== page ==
In Spain, the government made deliberate policies for the marginalization of Muslims. Arabic was removed from the administration; schools attached to mosques were only asked to give religious teachings. Lessons in history were rewritten. Muslim rule was dubbed as barbaric. Contribution of Muslims to the development of Spain was blacked out. Muslim houses were constantly searched for anti-national activity. Islamic law was declared illegal. Marriages performed in the Islamic way were directed to be registered.
In Spain there was no political leadership of the Muslim, no organization to protect them, the Muslim intelligentsia left the country due to hostile environment. Only religious leaders were left but due to adverse situation they had to leave Spain in 1612.
In compare the method adopted by Spain’s rulers it can be said that many developments taking place in India looks like a complete replica of the Spanish model. The periodic communal riots are one such example. In the earlier years of communal riots, Muslims resisted and fought pitched battles on the streets with police coming late to the scene. Then gradually the riots became one-sided affair, Muslims being the losers as police playing partisan role.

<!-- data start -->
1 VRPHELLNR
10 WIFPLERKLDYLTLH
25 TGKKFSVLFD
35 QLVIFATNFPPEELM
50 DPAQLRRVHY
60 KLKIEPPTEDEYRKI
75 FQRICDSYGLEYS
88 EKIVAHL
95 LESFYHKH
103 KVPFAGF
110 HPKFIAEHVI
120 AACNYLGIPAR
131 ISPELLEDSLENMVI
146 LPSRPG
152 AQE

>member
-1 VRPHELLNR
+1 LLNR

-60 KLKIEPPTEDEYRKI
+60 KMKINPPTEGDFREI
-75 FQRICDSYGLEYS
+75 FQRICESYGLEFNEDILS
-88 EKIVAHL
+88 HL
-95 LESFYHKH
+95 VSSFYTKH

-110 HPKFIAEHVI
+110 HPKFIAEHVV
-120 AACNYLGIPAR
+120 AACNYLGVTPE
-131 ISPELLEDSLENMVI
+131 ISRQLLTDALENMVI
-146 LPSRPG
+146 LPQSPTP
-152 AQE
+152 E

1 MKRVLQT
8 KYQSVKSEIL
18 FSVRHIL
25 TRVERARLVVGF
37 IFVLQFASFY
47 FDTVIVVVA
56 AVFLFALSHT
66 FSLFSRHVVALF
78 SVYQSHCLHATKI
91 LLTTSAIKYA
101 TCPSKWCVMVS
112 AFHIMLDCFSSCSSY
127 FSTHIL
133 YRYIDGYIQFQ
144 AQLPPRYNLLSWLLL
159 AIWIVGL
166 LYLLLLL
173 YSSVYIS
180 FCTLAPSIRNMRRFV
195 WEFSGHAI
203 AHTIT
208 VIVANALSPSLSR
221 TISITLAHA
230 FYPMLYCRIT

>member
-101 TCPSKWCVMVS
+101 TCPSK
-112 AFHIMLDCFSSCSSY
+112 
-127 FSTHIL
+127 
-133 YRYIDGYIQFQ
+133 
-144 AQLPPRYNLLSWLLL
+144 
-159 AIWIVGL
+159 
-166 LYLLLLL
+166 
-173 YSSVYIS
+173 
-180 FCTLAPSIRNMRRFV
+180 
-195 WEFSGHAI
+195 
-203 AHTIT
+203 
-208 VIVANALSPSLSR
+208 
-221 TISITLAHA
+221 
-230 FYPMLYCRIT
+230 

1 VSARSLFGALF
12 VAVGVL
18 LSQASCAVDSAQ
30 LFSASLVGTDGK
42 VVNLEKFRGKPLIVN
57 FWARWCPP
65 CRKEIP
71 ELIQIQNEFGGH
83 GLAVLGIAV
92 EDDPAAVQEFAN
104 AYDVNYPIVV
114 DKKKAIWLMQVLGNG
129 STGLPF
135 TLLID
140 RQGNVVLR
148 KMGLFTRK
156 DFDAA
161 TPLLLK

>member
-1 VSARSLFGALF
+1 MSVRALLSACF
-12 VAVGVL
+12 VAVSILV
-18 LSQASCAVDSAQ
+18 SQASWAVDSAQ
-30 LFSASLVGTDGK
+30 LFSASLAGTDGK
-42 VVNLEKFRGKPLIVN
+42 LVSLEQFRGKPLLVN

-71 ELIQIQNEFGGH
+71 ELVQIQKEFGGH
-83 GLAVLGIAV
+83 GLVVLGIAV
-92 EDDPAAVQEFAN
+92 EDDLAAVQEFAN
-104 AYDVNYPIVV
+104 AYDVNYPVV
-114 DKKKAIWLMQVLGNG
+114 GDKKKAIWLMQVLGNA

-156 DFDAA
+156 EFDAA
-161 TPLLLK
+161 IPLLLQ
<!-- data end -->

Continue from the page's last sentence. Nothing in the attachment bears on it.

Muslims history is disappearing from the Indian syllabus. A great martyr like Tippu Sultan who fought against the colonial rule is now made a controversial figure. Whereas the name of Tantia Tope, who fought not for India but for his own pension, and Rani Laxmi Bai of Jhansi, who fought for her adopted son’s heir-ship to the throne, are being glorified.
Urdu, which holds the same place in India as Arabic was in Spain, has been eased out. In north India where Urdu is the mother tongue of the Muslims, are making the children learn Hindi so they can be assimilated with the larger society. Some Muslims who are voluntarily going to madrasas to study Urdu and Arabic are taking refuge in religious activities and have distanced themselves from the common Muslims.